Tag Archives: mental-health

The Site of Your Next Miracle

I’ve proved it. Your problem can be the site of your next miracle!

The last two mornings I’ve awakened flat and empty, with a dark, drab attitude. This morning it was 1:30, so it made sense–I was afraid I wouldn’t go back to sleep–with a full day ahead. But yesterday there was no reason for it.

I hate feeling like that! Often I wake up with praise music in my head, but if I don’t, negativity is soon there. I have chosen not to worry about it, but to get up and spend time with God. I’ve even decided to be like a child, “Can I stay up with you?” or even better, “Hey, can we stay up all night?” Why not get excited and be audacious? I’m writing Exodus now, and Moses was with God on the mountain top 40 days and nights twice, with no food or water, and probably no sleep! He didn’t need it. God’s presence is amazing and sustaining. Moses’ face was so bright when he came down they could barely look at him! I understand this is different, still…

This morning made two downers in a row.  After my positive choices, to wake up flat and empty carries guilt now. It isn’t “just the way I am” anymore, it feels like missing the mark–so I guess it’s more  like shame–not good enough. I used to come into God’s presence any old raggedy way, but now I want to come with rejoicing. But it wasn’t possible this morning. Or so it seemed.

So I sat in his lap and told Him I was sorry and to take over my mind. It was ok, I prayed for people, but still no rejoicing, pretty much flat still.

I turned to my devotional–this year My Utmost for His Highest. It was about sacrificing your right to yourself or to do it your way. Think Abraham–Thanks for the promise God, I’ll make it happen by having a baby with Hagar.

I can get so caught up in things not happening my way! Or not happening at all. (OR happening my way! A few days ago it was two bad spontaneous faux pas! It’s been a rough week.) It could be spiritual opposition because I’ve been writing about God’s law, and while I think it is awesome, amazing and positive, the rules and details can get challenging when you’re trying to write it as a story and I suppose the dark side saw their advantage therein.

Anyway, the miracle is I saw myself. That is still the biggest miracle of all–to see yourself as you really are. It’s usually very painful, but it’s good pain–healing. This time it wasn’t painful; it was relief–like Oh yeah, it must be me, because You are Joy. Why can’t I be continually joyful like You are? I choose Joy. I give up my right to feel bad. You allow things to be challenging in order to move me where You want me. You couldn’t lead Israel out of Egypt in peace because they didn’t want to leave and Moses wasn’t ready to lead Your way. Make me ready! Let me trust You and your leading!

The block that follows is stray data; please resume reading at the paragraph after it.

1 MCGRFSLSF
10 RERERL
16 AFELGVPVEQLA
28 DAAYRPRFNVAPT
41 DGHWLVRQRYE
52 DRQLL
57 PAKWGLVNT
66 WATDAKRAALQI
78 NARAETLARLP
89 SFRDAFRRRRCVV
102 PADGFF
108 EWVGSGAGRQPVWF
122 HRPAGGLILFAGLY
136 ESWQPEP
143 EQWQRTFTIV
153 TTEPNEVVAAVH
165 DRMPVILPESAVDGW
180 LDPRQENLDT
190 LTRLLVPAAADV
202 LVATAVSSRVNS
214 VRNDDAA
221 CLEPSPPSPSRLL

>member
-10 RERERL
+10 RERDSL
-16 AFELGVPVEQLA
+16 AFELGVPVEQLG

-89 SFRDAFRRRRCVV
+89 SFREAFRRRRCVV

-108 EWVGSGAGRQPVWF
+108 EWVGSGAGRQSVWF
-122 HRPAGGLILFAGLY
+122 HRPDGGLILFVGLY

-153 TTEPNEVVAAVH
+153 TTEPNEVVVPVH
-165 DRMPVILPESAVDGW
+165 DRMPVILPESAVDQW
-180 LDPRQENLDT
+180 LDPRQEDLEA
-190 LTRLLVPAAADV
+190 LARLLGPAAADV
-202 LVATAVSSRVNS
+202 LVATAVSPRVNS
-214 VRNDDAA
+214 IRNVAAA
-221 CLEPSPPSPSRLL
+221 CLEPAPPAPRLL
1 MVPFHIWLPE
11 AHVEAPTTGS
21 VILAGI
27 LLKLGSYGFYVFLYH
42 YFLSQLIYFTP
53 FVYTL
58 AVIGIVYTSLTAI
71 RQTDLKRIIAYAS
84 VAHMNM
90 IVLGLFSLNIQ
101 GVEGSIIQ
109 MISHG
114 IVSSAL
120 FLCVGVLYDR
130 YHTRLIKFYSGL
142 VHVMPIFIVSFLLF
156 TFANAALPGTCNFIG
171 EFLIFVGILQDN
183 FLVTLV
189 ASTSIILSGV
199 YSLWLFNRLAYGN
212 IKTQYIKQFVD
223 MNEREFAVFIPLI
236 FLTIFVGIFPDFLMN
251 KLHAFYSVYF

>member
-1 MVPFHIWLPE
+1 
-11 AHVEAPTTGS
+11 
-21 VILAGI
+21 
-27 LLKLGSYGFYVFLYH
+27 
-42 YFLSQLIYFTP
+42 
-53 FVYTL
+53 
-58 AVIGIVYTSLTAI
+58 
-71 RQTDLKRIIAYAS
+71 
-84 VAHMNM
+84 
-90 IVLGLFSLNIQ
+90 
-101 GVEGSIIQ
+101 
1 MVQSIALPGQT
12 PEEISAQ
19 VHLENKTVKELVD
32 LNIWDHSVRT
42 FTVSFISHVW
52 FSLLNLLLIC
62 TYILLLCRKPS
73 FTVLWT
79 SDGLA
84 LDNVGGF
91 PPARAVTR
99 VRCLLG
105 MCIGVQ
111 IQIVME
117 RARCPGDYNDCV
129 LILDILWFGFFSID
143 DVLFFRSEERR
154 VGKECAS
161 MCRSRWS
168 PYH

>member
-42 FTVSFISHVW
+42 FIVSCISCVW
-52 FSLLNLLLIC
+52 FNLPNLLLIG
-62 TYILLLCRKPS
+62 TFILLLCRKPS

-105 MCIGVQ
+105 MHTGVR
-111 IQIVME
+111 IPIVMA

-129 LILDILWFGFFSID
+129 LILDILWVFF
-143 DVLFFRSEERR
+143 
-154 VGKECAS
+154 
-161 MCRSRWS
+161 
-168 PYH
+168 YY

And after that there was joy all day! A full day on only three hours of sleep!

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15 Ways to be Happy During Trying TImes

Exercise–get your blood moving.

Sunshine–changes your mood and elevates Vitamin D (especially important for depression) 15-20 minutes a day on large skin areas–arms, legs, back, or face (If you’re in cold country take a supplement).

Enjoy one thing–switch tracks, get out of the “aint it awful” groove.

Make good stick–Spend 10-30 seconds on something positive to anchor it in your brain.

Ask a question–Is what I think true? Really? Do I KNOW it? Or am I imagining or being a “mind-reader”?

Put bad in Perspective–in 5 years…in 10 yrs…will this matter?

Change your Thoughts–Your brain can only hold one thought at a time –let go of the negative and find a good one.

Take back your power–Choose –Change your attitude.

Smile–It changes your mood.

Breathe–7 seconds in, 7 seconds out–for 20 minutes. Doing this daily can change your life. It’s the #1 antidote for stress.

Plan time with a Friend/Make a friend.

Try something new–learning is positive and gives new perspective.

Get a Relationship with God–all you have to do is ask.

Spend time alone with God–meet Him in your living room, nature, Holy books.

Pray–talking to God always works if you are willing to learn to live in faith.



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People with Edges and Corners

I think this describes me. I grew up thinking self-protection was a good thing. It’s not. I know a lot of you reading this are surprised. Just like I was when I read it in Matthew. I was over 40–that’s a real late bloomer.

My husband and I were laying in bed the other morning, snuggled up after reading our two chapters. He said, “This is precious time.” And I agreed. “It takes off the rough edges and corners,” I said. He agreed. We are both those kind of people. Have both admitted that we deserve each other. We’ve been forced to look at ourselves and admit who we are.

People who grew up afraid to get close. Maybe not to the extent of Narcissists, but still afraid enough to duck into corners of hiding. Shame causes that. And it’s mostly tone of voice that causes shame. If you were parented with it, you know what I’m saying. It leaves the feeling that you didn’t do it right–can’t be good enough. (Now I turn inside out when I hear shame tones used on my grandchildren. I can hardly keep my mouth shut.)